Hicks’ journey to Quail Hollow

By |  August 9, 2017 0 Comments

Quail Hollow Assistant Superintendent Brandon Hicks directs traffic before morning maintenance.

What started as a weekend job at High Point (N.C.) Country Club raking bunkers, weed eating creek banks and mowing greens at 15 years old has led Quail Hollow Assistant Superintendent Brandon Hicks to the 2017 PGA Championship.

That is an extreme simplification of his career so far, but what Hicks says originally drew him to golf was that he had one uncle that is a superintendent, another uncle on the sales side of the golf industry and his dad was an avid golfer.

His journey to Quail Hollow included stops as a Division 1 collegiate soccer player at Elon (N.C.) University, a general management internship with the Greensboro, N.C.’s Forest Oaks Country Club and an eventual degree in sports management from Elon in hopes of pursuing a career as a golf course GM.

After all that, “the long and short of it” according to Hicks, he missed the outdoors and worked a turf maintenance job at Northridge Country Club, Raleigh, N.C., while he earned a turf management associate’s degree from North Carolina State University. He was able to earn the degree in three semesters and graduated December 2008. A month after graduation, Hicks moved to Florida for a job at Seminole Golf Club, Juno Beach, Fla., before landing his current position with Quail Hollow in 2012.

In the lead up to the tournament he was focused on the locations and the building of the grandstands, bleachers and any kind of tent structure on the golf course.

“I was really acting as the liaison between our department and the PGA of America to make sure everything is running smoothly with as little disruption to our membership as possible,” says Hicks.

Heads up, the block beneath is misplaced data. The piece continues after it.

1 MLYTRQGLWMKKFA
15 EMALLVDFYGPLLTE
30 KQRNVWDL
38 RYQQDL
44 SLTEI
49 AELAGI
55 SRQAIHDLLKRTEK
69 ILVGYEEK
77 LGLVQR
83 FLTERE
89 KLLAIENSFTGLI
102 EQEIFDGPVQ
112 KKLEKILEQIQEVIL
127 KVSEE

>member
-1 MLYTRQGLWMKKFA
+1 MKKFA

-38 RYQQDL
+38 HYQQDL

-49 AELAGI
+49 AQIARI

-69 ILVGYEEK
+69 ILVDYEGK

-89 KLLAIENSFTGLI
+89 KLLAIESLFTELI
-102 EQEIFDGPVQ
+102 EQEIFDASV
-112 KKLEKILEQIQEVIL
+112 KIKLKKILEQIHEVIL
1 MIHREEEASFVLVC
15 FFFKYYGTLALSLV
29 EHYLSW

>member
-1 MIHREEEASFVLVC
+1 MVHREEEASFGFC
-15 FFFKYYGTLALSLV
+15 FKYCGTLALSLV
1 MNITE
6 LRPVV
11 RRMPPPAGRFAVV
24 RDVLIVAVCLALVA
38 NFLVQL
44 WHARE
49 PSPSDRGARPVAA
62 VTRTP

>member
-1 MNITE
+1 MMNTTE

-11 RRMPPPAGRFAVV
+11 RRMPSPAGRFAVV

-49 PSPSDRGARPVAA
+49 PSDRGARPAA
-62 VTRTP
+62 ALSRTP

Hicks has been at Quail Hollow to prepare and maintain the course for four Wells Fargo Championships. When we asked what the difference going to be between the Wells Fargo hosted in May and the PGA Championship in August, he says, “It’s definitely going to be an adjustment.”

“One thing is that we have light for a lot longer. So our evening shifts we are going to be working in the daylight and not that dusk hour,” adds Hicks. “Probably the obvious thing is that we’re playing tournament golf on a different turf. Typically the course is overseeded with ryegrass. This time this is going to a bermudagrass course. So it will look a lot different to the naked eye.”

The time of year and the turf isn’t the only difference at Quail Hollow, according to Hicks.

“This is unlike any other crew I have ever been a part of,” says Hicks. “There are a lot of guys that have a real practical understanding and knowledge of what we’re trying to do. It’s neat that I can have a guy 10 to 15 years younger than me open my eyes to a different way of doing something.”



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